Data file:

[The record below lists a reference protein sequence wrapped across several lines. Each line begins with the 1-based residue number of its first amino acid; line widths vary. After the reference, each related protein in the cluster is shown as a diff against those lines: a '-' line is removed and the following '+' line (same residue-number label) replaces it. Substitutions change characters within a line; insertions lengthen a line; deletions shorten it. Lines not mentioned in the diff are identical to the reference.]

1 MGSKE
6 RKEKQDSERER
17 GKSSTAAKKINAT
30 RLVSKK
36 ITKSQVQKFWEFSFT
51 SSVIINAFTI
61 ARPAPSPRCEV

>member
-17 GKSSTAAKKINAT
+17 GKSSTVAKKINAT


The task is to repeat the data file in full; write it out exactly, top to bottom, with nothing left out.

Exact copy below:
[The record below lists a reference protein sequence wrapped across several lines. Each line begins with the 1-based residue number of its first amino acid; line widths vary. After the reference, each related protein in the cluster is shown as a diff against those lines: a '-' line is removed and the following '+' line (same residue-number label) replaces it. Substitutions change characters within a line; insertions lengthen a line; deletions shorten it. Lines not mentioned in the diff are identical to the reference.]

1 MGSKE
6 RKEKQDSERER
17 GKSSTAAKKINAT
30 RLVSKK
36 ITKSQVQKFWEFSFT
51 SSVIINAFTI
61 ARPAPSPRCEV

>member
-17 GKSSTAAKKINAT
+17 GKSSTVAKKINAT